Explaining the Characters of Ji Hoon, Kang-in, Moon Byung-uk and Ozawa in “Yaksha: Ruthless Operations”
“Yaksha: Ruthless Operations” is a fast-paced action thriller that delves deeper into the politics of greed that has infiltrated the governments of nations. It’s not so much for the characters as for the plot of the film. This movie is worth watching just for the way it was executed. The viewer gets a balanced amount of action. The story may seem difficult to understand at first, and it may take watching several scenes over and over again to understand the underlying motive. All in all, “Yaksha: Ruthless Operations” is a unique watch if you like action thrillers beyond the language barrier.
The world of ‘Yaksha: Ruthless Operations’
Shenyang, China has been the center of East Asia’s power struggle over North Korea. Intelligence agents from neighboring countries waged a cold war within the city limits. This is why any information related to activities in Shenyang is highly classified. Dark teams have been engaged in covert missions, so it’s important to overlook the city via internal reviews. Apparently the reports for the past few months have turned out to be fake and fabricated.
Prosecutor Han Ji Hoon is sent by NIS director Yeom to report on the criminal proceedings of the Shenyang branch headed by Ji Kang-in, alias Yaksha (Sol Kyung Gu). The team members include Deputy Hong (Yang Dong-Geun), Jeong Dae (Park Jin Young), Hui-won (Lee El), and Jae-Gyu (Song Jae Rim). Yaksha and his team planned to secure Moon Byung-uk, leader of Room 38, a group that is part of North Korea’s Central Committee.
Moon is responsible for managing the Kim royal family’s slush funds, which amount to about $4 trillion. But their mission is not easy as North Korea and Japan are also looking for Moon, who is, more importantly, a Japanese spy. Why? Well, read on. Hoon is not at all happy with the way Yaksha and his team operate, ruthless and remorseless, behaving like they are above the law. But in order to understand how they work, he decides to cooperate and learn.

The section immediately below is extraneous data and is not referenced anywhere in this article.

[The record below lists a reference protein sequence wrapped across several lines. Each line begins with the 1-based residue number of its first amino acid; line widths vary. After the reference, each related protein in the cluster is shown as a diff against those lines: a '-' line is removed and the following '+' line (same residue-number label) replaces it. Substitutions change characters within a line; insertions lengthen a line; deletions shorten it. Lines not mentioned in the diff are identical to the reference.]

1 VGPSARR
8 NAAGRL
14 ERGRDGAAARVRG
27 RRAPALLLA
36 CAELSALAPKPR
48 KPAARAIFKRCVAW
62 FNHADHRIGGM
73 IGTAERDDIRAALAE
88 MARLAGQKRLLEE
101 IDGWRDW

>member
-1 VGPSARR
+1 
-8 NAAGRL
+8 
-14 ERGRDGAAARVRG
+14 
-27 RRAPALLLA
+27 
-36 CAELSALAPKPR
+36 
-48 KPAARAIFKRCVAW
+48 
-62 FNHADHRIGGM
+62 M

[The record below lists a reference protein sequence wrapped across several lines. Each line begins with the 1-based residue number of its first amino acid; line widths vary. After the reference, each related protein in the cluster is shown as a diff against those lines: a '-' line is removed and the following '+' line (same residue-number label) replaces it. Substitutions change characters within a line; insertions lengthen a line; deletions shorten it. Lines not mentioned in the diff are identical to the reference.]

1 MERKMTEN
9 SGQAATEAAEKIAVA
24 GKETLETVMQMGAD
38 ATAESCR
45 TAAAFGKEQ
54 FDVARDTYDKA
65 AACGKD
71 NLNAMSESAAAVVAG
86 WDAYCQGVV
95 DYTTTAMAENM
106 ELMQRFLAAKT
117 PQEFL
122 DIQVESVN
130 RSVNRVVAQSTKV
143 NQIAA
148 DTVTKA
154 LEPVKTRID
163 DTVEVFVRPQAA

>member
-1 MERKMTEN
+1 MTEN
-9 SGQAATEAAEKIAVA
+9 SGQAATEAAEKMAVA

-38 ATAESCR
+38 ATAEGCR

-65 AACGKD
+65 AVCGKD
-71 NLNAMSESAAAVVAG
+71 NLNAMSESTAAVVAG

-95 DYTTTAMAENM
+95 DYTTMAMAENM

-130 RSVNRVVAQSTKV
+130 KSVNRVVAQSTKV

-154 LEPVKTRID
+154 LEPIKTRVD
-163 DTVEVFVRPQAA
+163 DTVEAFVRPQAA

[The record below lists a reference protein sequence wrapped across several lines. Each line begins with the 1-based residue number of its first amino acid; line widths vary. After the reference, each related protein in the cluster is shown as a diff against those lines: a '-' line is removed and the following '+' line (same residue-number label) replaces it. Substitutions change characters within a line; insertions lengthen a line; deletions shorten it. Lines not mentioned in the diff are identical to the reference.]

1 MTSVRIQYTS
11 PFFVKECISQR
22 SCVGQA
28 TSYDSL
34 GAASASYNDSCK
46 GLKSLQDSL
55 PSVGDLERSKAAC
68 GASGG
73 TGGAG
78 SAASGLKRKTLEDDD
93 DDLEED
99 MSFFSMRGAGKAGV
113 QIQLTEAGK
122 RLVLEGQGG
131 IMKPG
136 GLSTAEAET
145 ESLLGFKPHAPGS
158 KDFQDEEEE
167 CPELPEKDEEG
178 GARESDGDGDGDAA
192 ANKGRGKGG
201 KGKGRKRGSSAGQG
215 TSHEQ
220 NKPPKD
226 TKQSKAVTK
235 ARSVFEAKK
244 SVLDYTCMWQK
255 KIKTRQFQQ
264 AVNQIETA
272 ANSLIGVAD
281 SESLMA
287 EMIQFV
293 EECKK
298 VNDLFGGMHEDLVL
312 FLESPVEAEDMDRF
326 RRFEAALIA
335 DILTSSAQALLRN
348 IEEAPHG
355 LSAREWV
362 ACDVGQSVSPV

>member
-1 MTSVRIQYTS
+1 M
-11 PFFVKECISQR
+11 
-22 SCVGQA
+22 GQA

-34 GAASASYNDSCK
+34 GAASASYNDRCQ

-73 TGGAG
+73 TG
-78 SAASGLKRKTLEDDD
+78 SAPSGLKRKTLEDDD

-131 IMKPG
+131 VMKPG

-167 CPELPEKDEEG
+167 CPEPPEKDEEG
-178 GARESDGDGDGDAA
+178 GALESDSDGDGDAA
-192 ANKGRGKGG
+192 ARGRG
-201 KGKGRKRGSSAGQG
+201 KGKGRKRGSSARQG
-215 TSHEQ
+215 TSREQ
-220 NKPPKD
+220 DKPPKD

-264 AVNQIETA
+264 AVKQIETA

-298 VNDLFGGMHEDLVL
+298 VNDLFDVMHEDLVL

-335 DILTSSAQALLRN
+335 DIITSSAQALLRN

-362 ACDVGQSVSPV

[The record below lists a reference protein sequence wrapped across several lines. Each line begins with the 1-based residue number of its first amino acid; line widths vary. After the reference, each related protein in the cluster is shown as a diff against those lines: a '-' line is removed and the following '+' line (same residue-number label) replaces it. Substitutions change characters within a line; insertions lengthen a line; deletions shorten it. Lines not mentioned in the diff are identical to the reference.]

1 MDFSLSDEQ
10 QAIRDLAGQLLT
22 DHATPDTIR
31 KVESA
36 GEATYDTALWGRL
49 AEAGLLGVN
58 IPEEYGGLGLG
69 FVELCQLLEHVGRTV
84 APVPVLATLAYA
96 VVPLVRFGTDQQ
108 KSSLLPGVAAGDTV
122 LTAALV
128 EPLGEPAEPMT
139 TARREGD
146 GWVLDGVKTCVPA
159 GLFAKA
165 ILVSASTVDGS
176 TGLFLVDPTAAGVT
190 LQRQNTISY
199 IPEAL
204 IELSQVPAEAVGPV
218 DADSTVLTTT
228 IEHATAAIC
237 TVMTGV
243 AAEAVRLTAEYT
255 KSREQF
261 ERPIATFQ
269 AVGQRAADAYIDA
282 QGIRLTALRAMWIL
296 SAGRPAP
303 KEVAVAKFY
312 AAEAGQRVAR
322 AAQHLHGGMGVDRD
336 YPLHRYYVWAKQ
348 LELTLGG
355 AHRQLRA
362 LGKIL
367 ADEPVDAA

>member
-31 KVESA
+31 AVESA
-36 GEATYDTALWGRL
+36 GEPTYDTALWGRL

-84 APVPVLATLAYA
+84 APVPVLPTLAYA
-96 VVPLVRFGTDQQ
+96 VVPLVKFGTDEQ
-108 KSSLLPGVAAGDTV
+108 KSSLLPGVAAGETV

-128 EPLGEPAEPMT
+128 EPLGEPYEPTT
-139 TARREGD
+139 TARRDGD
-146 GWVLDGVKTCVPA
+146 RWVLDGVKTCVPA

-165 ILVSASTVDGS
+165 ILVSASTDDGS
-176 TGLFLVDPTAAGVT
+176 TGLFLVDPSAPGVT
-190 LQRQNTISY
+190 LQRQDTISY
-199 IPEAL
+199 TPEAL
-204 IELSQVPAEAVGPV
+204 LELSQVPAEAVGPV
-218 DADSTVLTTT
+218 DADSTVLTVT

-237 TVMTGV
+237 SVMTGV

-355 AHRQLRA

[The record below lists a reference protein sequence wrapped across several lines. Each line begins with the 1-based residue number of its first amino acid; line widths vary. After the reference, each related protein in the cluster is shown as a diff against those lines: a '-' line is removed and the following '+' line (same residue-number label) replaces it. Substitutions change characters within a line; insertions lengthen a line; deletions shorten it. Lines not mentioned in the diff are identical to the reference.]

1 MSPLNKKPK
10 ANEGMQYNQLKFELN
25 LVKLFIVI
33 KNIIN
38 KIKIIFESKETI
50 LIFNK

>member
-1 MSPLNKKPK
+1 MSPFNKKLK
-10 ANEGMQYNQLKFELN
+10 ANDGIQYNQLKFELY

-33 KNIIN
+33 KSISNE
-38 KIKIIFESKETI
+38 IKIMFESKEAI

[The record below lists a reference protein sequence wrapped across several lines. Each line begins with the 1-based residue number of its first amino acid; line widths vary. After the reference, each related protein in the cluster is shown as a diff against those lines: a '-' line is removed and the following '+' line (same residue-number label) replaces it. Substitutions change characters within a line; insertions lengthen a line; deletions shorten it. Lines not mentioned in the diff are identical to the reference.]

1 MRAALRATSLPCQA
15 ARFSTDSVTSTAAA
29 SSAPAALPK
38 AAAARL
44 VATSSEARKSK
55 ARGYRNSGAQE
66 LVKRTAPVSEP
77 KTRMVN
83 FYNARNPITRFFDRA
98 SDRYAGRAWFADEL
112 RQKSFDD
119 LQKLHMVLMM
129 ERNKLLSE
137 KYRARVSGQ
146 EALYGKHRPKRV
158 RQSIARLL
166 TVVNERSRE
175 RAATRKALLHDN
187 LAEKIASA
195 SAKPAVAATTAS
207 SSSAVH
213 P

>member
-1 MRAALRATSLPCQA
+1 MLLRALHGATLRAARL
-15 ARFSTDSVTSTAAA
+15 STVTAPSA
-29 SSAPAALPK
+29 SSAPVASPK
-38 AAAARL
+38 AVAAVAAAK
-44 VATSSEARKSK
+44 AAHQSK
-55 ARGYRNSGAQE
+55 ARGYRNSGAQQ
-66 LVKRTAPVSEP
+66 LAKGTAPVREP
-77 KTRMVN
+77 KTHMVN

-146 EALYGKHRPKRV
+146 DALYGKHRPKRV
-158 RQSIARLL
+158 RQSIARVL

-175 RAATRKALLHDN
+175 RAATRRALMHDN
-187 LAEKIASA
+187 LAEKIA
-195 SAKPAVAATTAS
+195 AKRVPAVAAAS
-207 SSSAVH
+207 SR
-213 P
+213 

The real reason Hoon was sent is so he can be used as an extra set of eyes and ears and keep Director Yeom abreast of Yaksha’s movements. She worked as a spy for Japan (Ozawa), and she knows Yaksha’s motives for securing Moon, thanks to Hong, whom she turned into a mole, and therefore wants to make sure Yaksha doesn’t succeed. However, when she finds out that Hoon is working with Yaksha, she decides to take him out.
Four years ago, North Korea and South Korea planned a secret meeting in Hong Kong, which Japan did not want because a united Korea would pose a threat. The meeting never took place because the entire place where it was planned was set on fire. This was also realized by Yeom, who learned about it from one of his moles. This means that his ties to Japan were formed long before that. Why? We are not told. It was probably because Japan had promised him a 4 trillion yen cut. And Japan’s efforts to block cooperation between North Korea and South Korea continue.
Yeom continues to work secretly with D7, aka Ozawa, to retrieve a list of spies Moon had in his possession. Each of them (including North Korea and the then unidentified Japanese D7 agents) are involved in it, and there was recently a shootout between them to secure the Moon; each of them with the same motive of recovering all the data that Moon is in possession of. But the catch is that if all this involvement is leaked to governments and the world at large, a major diplomatic crisis will be inevitable.